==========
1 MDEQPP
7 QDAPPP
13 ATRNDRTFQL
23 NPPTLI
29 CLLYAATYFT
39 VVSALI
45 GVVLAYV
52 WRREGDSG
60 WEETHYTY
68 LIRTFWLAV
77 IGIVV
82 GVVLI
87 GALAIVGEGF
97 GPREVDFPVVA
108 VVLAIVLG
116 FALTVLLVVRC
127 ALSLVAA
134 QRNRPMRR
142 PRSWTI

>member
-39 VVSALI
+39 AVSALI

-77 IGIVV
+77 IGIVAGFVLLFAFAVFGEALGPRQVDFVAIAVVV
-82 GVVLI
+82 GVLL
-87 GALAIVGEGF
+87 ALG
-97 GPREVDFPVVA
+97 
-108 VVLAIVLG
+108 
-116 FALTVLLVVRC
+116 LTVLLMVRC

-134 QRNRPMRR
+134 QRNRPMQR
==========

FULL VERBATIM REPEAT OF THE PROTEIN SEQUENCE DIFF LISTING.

1 MDEQPP
7 QDAPPP
13 ATRNDRTFQL
23 NPPTLI
29 CLLYAATYFT
39 VVSALI
45 GVVLAYV
52 WRREGDSG
60 WEETHYTY
68 LIRTFWLAV
77 IGIVV
82 GVVLI
87 GALAIVGEGF
97 GPREVDFPVVA
108 VVLAIVLG
116 FALTVLLVVRC
127 ALSLVAA
134 QRNRPMRR
142 PRSWTI

>member
-39 VVSALI
+39 AVSALI

-77 IGIVV
+77 IGIVAGFVLLFAFAVFGEALGPRQVDFVAIAVVV
-82 GVVLI
+82 GVLL
-87 GALAIVGEGF
+87 ALG
-97 GPREVDFPVVA
+97 
-108 VVLAIVLG
+108 
-116 FALTVLLVVRC
+116 LTVLLMVRC

-134 QRNRPMRR
+134 QRNRPMQR